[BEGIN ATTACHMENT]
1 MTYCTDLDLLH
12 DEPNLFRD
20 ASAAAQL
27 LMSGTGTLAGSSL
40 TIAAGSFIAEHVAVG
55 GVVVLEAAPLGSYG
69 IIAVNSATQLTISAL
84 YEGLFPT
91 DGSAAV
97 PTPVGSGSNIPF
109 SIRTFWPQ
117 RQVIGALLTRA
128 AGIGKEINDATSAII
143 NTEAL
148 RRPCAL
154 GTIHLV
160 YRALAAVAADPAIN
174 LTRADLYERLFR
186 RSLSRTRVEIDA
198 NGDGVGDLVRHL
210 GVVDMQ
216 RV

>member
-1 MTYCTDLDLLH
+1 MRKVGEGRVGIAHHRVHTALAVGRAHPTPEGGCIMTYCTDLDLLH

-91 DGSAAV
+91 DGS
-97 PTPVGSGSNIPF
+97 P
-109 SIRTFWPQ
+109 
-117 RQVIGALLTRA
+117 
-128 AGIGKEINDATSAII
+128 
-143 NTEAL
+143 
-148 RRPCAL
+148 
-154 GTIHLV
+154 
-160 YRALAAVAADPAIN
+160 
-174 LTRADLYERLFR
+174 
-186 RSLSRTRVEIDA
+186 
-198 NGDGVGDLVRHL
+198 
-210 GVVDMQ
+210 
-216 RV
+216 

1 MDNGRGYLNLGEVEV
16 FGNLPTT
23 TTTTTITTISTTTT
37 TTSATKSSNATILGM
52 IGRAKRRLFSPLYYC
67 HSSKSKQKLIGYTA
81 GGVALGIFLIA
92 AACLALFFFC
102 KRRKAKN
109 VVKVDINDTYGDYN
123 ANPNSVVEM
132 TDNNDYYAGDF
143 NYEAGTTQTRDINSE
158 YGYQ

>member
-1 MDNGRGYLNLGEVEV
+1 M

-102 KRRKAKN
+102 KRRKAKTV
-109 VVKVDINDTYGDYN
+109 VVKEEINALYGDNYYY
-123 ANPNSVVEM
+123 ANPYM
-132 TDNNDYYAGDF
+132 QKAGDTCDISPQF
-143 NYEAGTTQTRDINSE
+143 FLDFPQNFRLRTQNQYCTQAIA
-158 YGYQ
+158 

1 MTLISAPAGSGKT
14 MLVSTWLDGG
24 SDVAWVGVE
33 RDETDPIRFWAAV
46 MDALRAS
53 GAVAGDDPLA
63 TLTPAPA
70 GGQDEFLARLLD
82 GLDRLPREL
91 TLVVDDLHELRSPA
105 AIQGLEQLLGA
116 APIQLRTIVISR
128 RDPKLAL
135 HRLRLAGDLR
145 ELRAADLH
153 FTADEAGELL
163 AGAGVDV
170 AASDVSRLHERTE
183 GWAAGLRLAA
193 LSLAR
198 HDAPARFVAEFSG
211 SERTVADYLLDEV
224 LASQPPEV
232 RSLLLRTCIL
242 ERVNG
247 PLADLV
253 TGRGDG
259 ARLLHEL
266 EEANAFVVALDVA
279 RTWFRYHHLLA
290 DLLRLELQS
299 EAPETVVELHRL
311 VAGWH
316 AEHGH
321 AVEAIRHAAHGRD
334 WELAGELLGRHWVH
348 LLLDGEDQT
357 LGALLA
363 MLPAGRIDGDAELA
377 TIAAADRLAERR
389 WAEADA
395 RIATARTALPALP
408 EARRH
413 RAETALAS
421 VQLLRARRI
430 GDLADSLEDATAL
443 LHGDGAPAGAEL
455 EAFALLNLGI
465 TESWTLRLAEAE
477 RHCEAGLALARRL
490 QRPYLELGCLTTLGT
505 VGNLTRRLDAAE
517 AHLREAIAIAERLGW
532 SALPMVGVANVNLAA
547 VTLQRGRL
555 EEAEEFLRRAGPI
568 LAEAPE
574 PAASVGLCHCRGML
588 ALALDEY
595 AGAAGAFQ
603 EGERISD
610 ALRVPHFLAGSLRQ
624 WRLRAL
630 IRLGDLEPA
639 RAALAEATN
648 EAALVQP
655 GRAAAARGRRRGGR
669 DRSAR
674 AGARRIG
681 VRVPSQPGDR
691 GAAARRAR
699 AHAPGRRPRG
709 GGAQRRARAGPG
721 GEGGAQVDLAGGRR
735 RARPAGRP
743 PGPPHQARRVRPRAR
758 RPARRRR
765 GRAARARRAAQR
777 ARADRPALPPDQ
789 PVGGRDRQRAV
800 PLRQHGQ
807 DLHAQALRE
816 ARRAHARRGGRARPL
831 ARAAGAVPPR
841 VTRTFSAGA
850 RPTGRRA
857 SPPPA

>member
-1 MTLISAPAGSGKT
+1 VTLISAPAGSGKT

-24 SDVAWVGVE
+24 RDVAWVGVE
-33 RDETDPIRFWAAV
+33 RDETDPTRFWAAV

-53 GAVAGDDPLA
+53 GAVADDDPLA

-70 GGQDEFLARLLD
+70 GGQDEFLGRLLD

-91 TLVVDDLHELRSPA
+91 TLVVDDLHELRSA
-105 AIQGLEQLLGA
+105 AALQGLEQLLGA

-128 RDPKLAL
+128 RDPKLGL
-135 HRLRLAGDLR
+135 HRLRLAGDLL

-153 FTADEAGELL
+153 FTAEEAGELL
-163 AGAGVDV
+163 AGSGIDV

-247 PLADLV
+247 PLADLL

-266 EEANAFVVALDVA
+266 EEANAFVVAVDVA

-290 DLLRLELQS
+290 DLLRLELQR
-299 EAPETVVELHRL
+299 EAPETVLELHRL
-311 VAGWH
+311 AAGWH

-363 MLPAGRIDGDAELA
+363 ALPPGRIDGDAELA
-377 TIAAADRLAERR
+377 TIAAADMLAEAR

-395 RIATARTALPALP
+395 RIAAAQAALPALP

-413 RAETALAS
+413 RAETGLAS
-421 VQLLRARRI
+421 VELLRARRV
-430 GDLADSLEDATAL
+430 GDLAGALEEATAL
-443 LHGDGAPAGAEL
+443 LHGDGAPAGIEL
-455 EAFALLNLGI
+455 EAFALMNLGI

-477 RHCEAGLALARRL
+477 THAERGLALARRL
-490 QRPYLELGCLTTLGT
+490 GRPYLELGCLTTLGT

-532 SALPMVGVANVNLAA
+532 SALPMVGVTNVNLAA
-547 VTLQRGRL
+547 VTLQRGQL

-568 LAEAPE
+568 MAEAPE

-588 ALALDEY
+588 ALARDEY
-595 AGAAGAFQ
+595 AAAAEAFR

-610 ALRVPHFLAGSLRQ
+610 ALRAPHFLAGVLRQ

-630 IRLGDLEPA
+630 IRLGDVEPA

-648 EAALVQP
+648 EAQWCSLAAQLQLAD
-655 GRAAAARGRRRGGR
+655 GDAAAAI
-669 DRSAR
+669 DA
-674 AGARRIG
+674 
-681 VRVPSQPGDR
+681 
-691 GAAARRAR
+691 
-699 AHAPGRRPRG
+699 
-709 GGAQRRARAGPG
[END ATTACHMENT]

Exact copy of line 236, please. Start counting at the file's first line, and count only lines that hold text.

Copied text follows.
+630 IRLGDVEPA